Mass Grave of Vikings Found in England

Norse Viking

A mass grave of Vikings found in England - what could have happened to them?

A Great host of Vikings in England... pillaging, plundering, and conquering their way through this country...but what happened to at least 249 of them at Repton, with no battle scars to cause their deaths?

History well documents the presence of Vikings in England, but imagine the thrill of finding remains of their possessions and of the Vikings a mass grave of human remains...see the photo below.

On a visit a few years ago to my friends, Helen and Peter, on the outskirts of Derby, they pointed out in the not-too-far distance, the place where the mass grave of Vikings was found in England.

I thought, "Oh, I'd love to walk over there through the mustard fields." (At least they were fields filled with yellow flowers).

But they discouraged me. Apparently, it was much farther than it looked. I didn't even think of it at the time, but I should have at least asked for a ride so I could see the place for myself. I recall it was near a country church that we could easily see from my friend's backyard. More recently, while visiting Derby, I had time to browse through Derby Museum and art Gallery, and see the artifacts of these ancient Vikings.

Here is what I learned about the mass grave of Vikings found in England...

(All pictures were taken at Derby Museum and Art Gallery

Text and diagrams depicted within the pictures remain the sole property of Derby Museum and Art Gallery.

An Anglo-Saxon Chronicle records this: "In this year 873 A.D., the host went from Lindsey to Repton, and there took winter quarters and drove the King Burgred overseas and conquered the entire kingdom."

viking army at repton england
Viking Army at Repton, England
Derby Museum and Art Gallery

The Vikings enclosed their camp with a bank and ditch and incorporated the stone church into their defenses.

More about the mass grave of Vikings found in England... Archaeologists found several Viking warrior graves in 1985, at the east end of St.Wystan's Church in Repton. West of the church stood a small chapel that the Vikings made into a burial chamber.

Viking army mass grave in England
Viking Army Mass Grave, England
Derby Museum and Art Gallery

The bones of at least 249 people were laid around a central burial, perhaps that of a king.

Only one in five were women and the men were all aged between 15 and 45. Archaeologists think that these were men of the Viking warrior army together with local women. There were no traces of battle wounds, and these people probably died of some disease. The bones were collected from their original graves to make this great Viking burial.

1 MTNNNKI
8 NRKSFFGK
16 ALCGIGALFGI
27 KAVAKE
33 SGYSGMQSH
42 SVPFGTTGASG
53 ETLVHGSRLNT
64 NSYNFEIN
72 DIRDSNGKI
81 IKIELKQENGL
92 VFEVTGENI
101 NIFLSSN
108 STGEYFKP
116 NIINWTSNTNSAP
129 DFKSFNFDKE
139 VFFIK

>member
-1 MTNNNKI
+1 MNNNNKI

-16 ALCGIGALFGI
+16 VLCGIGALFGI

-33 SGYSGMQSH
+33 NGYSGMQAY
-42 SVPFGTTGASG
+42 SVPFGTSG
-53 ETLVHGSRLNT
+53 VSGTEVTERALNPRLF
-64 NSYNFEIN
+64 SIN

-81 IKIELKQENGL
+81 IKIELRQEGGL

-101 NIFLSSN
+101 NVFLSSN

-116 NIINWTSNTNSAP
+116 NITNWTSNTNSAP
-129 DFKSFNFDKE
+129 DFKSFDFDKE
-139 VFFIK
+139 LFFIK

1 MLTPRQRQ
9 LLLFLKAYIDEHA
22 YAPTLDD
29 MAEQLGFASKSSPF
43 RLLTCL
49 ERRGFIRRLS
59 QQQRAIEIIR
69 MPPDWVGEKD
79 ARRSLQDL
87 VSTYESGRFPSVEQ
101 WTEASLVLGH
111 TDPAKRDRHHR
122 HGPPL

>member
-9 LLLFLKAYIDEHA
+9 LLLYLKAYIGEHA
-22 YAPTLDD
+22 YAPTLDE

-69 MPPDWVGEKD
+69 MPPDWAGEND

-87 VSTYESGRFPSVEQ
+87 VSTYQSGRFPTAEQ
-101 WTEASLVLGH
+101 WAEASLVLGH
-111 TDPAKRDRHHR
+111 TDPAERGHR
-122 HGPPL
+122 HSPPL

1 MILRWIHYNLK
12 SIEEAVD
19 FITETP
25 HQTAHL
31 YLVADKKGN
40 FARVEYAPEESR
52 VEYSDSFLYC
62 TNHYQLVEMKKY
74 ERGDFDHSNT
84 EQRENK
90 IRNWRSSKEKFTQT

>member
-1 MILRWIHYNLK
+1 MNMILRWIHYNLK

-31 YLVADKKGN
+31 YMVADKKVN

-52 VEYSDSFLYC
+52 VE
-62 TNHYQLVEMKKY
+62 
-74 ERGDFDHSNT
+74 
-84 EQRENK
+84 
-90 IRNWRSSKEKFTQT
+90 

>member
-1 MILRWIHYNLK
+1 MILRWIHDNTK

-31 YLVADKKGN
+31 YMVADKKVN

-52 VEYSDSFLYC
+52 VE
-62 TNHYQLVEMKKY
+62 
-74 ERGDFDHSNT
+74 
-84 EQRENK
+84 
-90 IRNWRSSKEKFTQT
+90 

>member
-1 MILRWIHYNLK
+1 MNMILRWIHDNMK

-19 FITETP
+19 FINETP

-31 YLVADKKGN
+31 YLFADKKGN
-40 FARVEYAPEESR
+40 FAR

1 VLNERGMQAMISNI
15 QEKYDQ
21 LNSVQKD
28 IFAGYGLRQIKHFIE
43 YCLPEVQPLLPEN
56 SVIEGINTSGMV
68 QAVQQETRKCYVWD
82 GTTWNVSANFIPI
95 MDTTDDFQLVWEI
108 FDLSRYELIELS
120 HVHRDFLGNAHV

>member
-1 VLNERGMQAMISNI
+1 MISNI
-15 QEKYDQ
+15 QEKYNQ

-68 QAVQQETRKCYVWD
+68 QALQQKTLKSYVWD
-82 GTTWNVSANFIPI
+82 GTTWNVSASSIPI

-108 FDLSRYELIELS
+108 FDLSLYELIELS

Gold ring from viking grave
Gold Ring from Viking Grave (Viking Jewelry)
Photo taken at Derby Museum and Art Gallery

The burial chamber was covered by a mound of earth with kerb-stone/curb-stone.

Four young men were buried together in a pit near one corner of the burial mound; were they victims of human sacrifice?

Read on to find out more about the mass grave of Vikings found in England...

Anglo-Saxon Chronicles record the following: "In this year 874 A.D., the host went from Repton, and Halfdan went with part of the host into Northumbria

and Guthrum, Oscytel and Amund, the three kings, went from Repton to Cambridge with a great host."

Was this the occasion for such an extraordinary burial?

At the east end of the church in Repton, were several graves. One was of a Viking warrior.

Viking Warrior grave in England
Viking Warrior Grave in Repton, England
Derby Museum and Art Gallery

He had with him a sword and other personal items. He was killed from his battle wounds and buried
in 873-4 A.D.

Viking artifacts from England
Viking Artifacts from England
Derby Museum and Art Gallery

A young man about 17-20 old, was buried alongside the warrior. The young man had an iron knife.

Viking Sword close up
Viking Sword Close-Up (Viking Weapon)
Derby Museum and Art Gallery

The double grave was marked with a timber post and covered by a setting of stones.

Viking Buckles
Viking Buckles
Derby Museum and Art Gallery

Another gravestone was this partial hogback tombstone.

Fragment of Viking hog back tombstone
Fragment of Viking Hog Back Tombstone
Derby Museum and Art Gallery

The tombstone is in the shape of a house with a bear-like beast gripping each end. This type of tomb was the fashion of Norwegian settlers in Yorkshire and Cumbria, but is unusual in the Midlands 10th Century, found at St. Alkmunds, Derby.

These leather Viking shoes found at York were waterlogged but have been preserved.

Leather Viking Shoes from York England
Leather Viking Shoes
Derby Museum and Art Gallery

Sooo....really with all this Viking activity in England why aren't we all speaking Norwegian instead of English? Well...that's another chapter in English history...

I hope you found the story about the mass grave of Vikings found in England, interesting. © Copyright 2020
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This page was contributed by Kari Anderson, world traveler, and owner of
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